Gensler: Bitcoin is not a security, but tokenized Pokemon cards may be

House Financial Services Committee members grilled Gensler for almost 5 hours Wednesday


Veronica Winters/Shutterstock modified by Blockworks


During an almost five-hour long hearing, House Financial Services Committee members from both sides of the aisle grilled SEC Chair Gary Gensler on everything from crypto asset classification to his agency’s ambitious agenda. 

Gensler appeared on Capitol Hill for a second time this month to face lawmakers’ questions on how he is running the SEC. 

“It’s clear that you are working to consolidate your own power even though it means crushing opportunities for everyday Americans and frankly the financial future of this country,” Rep. Tom Emmer, R-Minn., said when addressing Gensler during the hearing

“Even the federal courts are highlighting the damage you, sir, are doing to our constituents, and they’re telling you that you don’t have the legal authority to accomplish your goal of squashing competition in the financial markets.”

Gensler opted to address digital assets head-on in his opening statement, reiterating a stance he has maintained throughout his entire tenure: Crypto companies are capable of registering compliantly, they simply don’t want to.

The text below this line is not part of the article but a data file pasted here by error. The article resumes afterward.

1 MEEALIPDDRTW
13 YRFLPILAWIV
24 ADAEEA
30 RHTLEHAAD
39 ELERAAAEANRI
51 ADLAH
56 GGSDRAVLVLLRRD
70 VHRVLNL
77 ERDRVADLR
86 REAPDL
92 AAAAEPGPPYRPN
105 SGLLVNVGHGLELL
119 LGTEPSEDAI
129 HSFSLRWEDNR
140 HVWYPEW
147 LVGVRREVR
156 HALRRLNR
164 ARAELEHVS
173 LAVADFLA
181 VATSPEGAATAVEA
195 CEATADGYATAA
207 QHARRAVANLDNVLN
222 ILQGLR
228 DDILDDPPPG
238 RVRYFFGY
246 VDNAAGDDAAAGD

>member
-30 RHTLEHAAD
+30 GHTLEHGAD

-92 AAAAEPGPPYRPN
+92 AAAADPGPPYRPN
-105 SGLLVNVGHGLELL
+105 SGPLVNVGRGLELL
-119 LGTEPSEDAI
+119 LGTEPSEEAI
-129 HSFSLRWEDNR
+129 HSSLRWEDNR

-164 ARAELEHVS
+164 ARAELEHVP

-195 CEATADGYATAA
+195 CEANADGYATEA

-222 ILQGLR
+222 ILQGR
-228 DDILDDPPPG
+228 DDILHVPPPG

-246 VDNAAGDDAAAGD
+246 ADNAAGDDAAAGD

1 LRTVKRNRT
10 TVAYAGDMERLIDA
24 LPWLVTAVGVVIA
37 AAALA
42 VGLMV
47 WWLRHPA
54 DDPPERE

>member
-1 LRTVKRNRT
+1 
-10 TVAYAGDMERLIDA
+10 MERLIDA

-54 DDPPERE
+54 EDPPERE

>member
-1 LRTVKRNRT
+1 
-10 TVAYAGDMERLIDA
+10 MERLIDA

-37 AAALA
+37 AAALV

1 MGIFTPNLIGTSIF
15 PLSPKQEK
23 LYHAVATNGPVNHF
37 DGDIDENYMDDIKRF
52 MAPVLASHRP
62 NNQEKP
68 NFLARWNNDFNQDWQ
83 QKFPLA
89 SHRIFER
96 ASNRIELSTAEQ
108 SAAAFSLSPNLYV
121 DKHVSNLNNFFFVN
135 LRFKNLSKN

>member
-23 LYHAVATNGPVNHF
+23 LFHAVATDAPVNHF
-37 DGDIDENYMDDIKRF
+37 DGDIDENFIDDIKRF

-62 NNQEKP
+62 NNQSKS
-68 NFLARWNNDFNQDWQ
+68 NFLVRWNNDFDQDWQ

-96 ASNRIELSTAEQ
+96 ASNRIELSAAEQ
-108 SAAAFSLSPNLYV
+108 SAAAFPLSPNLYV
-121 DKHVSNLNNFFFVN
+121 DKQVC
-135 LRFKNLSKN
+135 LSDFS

“There is nothing about the crypto asset securities markets that suggests that investors and issuers are less deserving of the protections of our securities laws,” Gensler said during his prepared remarks Wednesday. “Congress could have said in 1933 or in 1934 that the securities laws applied only to stocks and bonds. Yet Congress included a long list of 30-plus items in the definition of a security, including the term ‘investment contract.’” 

Rep. Ritchie Torres, D-N.Y., who also co-signed a bipartisan letter sent to Gensler Tuesday regarding the agency’s reluctance to approve a bitcoin spot ETF, was one of the Democrats to take a somewhat rare stance against the SEC’s treatment of cryptocurrencies. 

Rep. Torres asked Gensler whether or not an ‘investment contract’ requires an actual contract, to which Gensler replied with a quote from former Supreme Court Justice Thurgood Marshall about Congress’ definitions being vague. 

“I do not go to MIT, but in the Bronx, if I ask whether any investment contract includes a contract, the answer is typically yes or no,” Torres responded. 

When Torres asked Gensler whether purchasing a Pokemon card was a security, the SEC head said no. 

“If I were to purchase a tokenized Pokémon card on a digital exchange via a blockchain? Is that a security transaction?” Torres asked. 

“I’d have to know more,” Gensler answered. 

The hearing comes amid increased bipartisan cooperation on crypto policy in the House. Five crypto-related bills managed to make it through committee markup and have been ordered to a full floor vote, potentially this fall. 

The Financial Innovation and Technology (FIT) for the 21st Century Act, co-sponsored by French Hill, R-Ark., Glenn Thompson , R-Penn., and  Dusty Johnson, R-S.D. and the Clarity for Payment Stablecoins Act, introduced by Patrick McHenry, R-N.C., have fairly promising bipartisan support in the House.

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